My father was luckier than many teens that ran off for … whatever reason. Some of the kids who flee to the streets are fugitives from physically or sexually abusive homes. Now, I suppose you could argue that those kids “chose” to be homeless … but I can’t bring myself to judge young people who have to choose between being raped (by someone who has access to them 24 hours a day, 365 days a year) and the harsh realities of life on the street.

I met another homelessness survivor when I was in college. Another survivor I knew got a job as a furniture repossessor. I’m guessing he lied about his homeless status, as most employers would have considered that an undesireable quality in an employee. Steve, that was his name, presumably saved up his money until he had first and last month’s rent and made his way back to the middle class. I don’t know how Steve became homeless. I only remember something he wrote in our college paper: that the hardest thing he ever did was the first time he ate a hamburger that he’d pulled from a dumpster. I don’t know if I could have done that. He did—and survived to escape the gutter because he could endure it.

Another survivor I know put up with the drawbacks of Salvation Army housing while she looked for a job and a home for her two children. Her ex-husband was the classic deadbeat dad. He kept a roof over his head and indulged his own needs. His wife and kids had to fend for themselves—and escaped the sidewalks only because the Salvation Army was there to lend a hand. This woman now lives in Orange County and as far as I know is employed. Does it make me a bad person to hope her ex gets hit by a large truck?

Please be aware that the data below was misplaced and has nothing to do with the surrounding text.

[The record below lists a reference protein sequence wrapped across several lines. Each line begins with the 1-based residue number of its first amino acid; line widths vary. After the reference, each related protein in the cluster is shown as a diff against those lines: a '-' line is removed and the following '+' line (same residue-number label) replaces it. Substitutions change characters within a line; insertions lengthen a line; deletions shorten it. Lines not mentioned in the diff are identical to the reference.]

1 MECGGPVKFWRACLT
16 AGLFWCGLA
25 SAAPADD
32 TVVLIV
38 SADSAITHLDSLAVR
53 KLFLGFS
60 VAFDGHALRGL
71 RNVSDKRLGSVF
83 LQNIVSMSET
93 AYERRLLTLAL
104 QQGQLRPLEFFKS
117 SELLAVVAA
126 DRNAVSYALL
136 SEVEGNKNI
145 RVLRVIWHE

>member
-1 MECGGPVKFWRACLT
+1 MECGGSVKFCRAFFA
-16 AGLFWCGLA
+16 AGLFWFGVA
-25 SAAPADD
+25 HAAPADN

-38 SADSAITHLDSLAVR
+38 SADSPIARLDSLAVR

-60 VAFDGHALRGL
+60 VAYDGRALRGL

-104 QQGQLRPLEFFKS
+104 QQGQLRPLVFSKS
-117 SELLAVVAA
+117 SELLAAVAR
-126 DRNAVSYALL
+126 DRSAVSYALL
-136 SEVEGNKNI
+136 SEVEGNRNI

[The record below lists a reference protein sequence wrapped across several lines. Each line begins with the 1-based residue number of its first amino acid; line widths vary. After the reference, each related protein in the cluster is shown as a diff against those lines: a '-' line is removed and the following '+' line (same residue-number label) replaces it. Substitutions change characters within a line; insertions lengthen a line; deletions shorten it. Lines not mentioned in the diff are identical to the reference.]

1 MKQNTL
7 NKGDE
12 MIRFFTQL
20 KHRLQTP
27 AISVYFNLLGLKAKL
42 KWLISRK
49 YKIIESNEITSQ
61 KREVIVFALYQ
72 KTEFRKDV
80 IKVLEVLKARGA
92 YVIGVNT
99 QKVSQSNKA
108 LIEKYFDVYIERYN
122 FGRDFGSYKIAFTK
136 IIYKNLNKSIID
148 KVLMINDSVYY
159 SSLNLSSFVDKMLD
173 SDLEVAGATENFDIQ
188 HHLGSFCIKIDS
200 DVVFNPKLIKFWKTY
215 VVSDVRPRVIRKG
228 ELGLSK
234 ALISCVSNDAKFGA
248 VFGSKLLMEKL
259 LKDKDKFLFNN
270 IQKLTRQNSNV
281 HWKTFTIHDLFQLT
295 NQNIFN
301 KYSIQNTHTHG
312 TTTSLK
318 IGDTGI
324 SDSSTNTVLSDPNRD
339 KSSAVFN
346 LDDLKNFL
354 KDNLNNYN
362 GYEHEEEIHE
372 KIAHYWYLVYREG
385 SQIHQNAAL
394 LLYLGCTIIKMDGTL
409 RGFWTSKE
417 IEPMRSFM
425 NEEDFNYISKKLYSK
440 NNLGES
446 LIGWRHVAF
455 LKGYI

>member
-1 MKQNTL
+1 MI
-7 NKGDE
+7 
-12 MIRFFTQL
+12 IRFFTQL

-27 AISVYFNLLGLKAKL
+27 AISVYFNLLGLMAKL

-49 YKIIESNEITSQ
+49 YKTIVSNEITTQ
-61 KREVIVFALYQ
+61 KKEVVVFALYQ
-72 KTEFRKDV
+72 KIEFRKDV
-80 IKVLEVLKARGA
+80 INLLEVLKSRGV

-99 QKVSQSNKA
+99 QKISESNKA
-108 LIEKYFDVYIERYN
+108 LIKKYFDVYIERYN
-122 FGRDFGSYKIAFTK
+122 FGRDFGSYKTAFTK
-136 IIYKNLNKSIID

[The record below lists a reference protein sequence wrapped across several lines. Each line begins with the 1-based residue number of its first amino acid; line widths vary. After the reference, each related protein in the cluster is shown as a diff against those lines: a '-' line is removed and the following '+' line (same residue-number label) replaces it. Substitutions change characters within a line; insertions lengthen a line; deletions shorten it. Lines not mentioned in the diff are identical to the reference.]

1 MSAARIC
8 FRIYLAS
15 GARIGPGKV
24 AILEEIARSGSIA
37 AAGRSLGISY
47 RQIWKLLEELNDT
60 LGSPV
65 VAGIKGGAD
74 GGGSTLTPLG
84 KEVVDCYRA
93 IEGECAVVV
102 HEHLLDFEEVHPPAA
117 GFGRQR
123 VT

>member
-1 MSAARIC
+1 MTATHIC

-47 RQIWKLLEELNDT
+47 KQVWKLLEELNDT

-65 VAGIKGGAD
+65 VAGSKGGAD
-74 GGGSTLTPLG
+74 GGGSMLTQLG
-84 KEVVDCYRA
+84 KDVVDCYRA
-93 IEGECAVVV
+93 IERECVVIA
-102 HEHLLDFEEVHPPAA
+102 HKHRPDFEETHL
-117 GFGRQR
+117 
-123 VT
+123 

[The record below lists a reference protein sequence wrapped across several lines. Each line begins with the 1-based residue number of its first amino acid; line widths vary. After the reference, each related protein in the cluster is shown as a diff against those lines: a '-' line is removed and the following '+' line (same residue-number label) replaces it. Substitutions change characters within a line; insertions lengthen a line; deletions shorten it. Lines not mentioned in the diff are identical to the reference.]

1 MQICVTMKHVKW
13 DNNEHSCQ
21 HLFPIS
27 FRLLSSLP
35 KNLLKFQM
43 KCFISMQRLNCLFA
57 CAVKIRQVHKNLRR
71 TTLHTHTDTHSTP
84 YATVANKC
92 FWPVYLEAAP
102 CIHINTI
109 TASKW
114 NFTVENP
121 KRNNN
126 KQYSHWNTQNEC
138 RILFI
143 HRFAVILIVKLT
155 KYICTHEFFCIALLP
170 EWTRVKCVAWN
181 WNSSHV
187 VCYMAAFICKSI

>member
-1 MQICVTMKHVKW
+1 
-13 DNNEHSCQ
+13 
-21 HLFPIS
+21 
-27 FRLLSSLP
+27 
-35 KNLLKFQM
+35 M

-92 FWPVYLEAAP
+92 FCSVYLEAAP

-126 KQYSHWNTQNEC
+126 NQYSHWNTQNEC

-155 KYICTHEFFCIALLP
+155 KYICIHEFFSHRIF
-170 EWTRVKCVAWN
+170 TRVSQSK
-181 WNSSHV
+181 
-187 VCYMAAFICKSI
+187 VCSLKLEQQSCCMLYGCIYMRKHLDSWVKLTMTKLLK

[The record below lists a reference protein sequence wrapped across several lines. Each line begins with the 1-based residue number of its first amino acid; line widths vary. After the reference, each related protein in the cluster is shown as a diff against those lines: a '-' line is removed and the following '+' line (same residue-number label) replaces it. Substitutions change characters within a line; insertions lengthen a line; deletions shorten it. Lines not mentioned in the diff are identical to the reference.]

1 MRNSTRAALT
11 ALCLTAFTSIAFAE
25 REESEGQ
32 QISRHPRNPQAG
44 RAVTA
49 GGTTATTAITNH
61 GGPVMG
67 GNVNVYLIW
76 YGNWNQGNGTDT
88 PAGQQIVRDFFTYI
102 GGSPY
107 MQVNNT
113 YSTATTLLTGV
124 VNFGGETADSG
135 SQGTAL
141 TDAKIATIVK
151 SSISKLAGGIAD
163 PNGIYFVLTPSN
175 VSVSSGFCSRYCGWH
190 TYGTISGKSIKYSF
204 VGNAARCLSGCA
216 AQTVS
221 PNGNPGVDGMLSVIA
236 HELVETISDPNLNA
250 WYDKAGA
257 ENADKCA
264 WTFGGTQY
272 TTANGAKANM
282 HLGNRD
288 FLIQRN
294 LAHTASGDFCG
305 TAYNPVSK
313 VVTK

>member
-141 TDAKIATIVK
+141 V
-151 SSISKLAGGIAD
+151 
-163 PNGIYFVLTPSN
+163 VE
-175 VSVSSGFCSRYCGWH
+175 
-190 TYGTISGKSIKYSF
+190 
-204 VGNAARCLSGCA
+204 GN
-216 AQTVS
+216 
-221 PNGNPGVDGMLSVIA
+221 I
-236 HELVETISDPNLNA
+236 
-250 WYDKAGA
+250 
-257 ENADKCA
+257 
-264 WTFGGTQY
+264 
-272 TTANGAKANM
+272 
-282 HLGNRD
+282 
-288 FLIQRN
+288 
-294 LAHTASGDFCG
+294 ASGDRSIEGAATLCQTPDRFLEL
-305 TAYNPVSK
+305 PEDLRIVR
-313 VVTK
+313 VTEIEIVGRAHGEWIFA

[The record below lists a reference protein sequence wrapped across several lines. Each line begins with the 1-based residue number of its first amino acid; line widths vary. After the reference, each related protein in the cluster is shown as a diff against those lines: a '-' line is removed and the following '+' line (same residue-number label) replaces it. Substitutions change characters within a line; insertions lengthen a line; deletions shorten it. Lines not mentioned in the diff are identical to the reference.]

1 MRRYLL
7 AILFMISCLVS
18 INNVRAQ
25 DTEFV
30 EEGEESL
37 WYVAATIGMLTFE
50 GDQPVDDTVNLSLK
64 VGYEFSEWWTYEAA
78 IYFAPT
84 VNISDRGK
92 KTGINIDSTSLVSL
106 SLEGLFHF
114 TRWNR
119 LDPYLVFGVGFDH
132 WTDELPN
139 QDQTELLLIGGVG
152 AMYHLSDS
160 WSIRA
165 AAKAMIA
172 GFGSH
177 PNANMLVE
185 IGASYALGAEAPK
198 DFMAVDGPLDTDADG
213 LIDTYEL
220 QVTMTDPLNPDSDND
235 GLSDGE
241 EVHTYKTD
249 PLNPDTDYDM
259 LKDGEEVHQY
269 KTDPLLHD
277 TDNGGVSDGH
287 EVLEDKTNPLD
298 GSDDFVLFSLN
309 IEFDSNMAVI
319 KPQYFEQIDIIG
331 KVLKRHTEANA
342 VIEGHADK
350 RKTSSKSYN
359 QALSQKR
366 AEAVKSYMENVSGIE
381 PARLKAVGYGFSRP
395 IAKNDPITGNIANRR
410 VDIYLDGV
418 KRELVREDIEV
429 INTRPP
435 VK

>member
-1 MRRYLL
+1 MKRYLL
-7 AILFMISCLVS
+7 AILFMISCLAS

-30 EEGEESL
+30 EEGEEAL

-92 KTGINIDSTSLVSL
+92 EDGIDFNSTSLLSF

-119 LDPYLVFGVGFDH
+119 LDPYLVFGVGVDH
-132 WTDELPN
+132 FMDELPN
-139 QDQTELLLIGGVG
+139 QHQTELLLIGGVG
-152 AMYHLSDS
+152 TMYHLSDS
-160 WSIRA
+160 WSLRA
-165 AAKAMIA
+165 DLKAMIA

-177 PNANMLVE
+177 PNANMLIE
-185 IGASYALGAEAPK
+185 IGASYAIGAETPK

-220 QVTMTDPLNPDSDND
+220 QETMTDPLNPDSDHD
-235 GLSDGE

I nearly ended up in the street myself, once. I could have avoided long-lasting financial woes if I’d followed the advice I’m going to give you: never take your credit card to Las Vegas the week before your biopsy. If the cancer doesn’t kill you, the credit card debt just might. Had I ended up in the street, I would have been someone who volunteered to be stupid. I expect many a fool has ended up in a homeless shelter. My advice to those guys: get smart, get tough—and do it fast.

There are many roads to the street. Some will get there by foolish financial decisions and drag their spouses and children with them. Others will simply cast off the shackles of normal, middle-class life and the struggle to make money to buy things you can’t take with you when you die. Some will drink booze or abuse other drugs until all they can focus on is getting their next substance-induced stupor.

I wish people who support or oppose homeless shelters would take a moment to realize that thinking of the “homeless” as a single mass will not rescue anyone from anything. That’s collectivist thinking. They are individuals. And I have no earthly idea how to help the ones that can be helped. I’m afraid a good deal of the heavy lifting belongs to them.

This is a story with thousands of sides—maybe millions, considering the size of the United States. It’s far too big a story for one small-time journalist to tell. But I’ll try to keep tabs on what happens here in my home town—and hope I never run out of money to pay my mortgage.